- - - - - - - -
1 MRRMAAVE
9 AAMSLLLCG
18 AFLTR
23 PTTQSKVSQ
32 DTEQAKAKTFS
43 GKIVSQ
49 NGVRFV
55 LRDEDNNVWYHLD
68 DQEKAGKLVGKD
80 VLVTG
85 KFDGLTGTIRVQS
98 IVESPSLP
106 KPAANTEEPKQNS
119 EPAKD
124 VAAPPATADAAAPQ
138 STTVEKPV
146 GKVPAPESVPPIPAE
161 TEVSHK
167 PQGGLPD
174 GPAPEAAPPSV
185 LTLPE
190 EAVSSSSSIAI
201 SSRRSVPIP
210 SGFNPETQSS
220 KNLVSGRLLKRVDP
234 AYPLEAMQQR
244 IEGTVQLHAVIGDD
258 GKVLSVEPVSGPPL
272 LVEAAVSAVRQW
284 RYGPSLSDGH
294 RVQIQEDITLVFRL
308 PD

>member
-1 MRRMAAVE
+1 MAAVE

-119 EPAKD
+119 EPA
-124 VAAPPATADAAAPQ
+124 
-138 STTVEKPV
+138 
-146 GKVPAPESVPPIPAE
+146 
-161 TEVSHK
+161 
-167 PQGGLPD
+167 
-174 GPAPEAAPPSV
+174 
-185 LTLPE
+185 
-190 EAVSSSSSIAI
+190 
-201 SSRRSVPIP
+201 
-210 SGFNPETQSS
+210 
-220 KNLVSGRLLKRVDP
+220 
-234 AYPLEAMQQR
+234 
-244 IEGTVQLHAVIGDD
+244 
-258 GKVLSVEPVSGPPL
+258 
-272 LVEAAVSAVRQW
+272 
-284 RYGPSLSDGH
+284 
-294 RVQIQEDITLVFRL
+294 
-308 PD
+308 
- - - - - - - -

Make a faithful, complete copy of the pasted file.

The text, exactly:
1 MRRMAAVE
9 AAMSLLLCG
18 AFLTR
23 PTTQSKVSQ
32 DTEQAKAKTFS
43 GKIVSQ
49 NGVRFV
55 LRDEDNNVWYHLD
68 DQEKAGKLVGKD
80 VLVTG
85 KFDGLTGTIRVQS
98 IVESPSLP
106 KPAANTEEPKQNS
119 EPAKD
124 VAAPPATADAAAPQ
138 STTVEKPV
146 GKVPAPESVPPIPAE
161 TEVSHK
167 PQGGLPD
174 GPAPEAAPPSV
185 LTLPE
190 EAVSSSSSIAI
201 SSRRSVPIP
210 SGFNPETQSS
220 KNLVSGRLLKRVDP
234 AYPLEAMQQR
244 IEGTVQLHAVIGDD
258 GKVLSVEPVSGPPL
272 LVEAAVSAVRQW
284 RYGPSLSDGH
294 RVQIQEDITLVFRL
308 PD

>member
-1 MRRMAAVE
+1 MAAVE

-119 EPAKD
+119 EPA
-124 VAAPPATADAAAPQ
+124 
-138 STTVEKPV
+138 
-146 GKVPAPESVPPIPAE
+146 
-161 TEVSHK
+161 
-167 PQGGLPD
+167 
-174 GPAPEAAPPSV
+174 
-185 LTLPE
+185 
-190 EAVSSSSSIAI
+190 
-201 SSRRSVPIP
+201 
-210 SGFNPETQSS
+210 
-220 KNLVSGRLLKRVDP
+220 
-234 AYPLEAMQQR
+234 
-244 IEGTVQLHAVIGDD
+244 
-258 GKVLSVEPVSGPPL
+258 
-272 LVEAAVSAVRQW
+272 
-284 RYGPSLSDGH
+284 
-294 RVQIQEDITLVFRL
+294 
-308 PD
+308 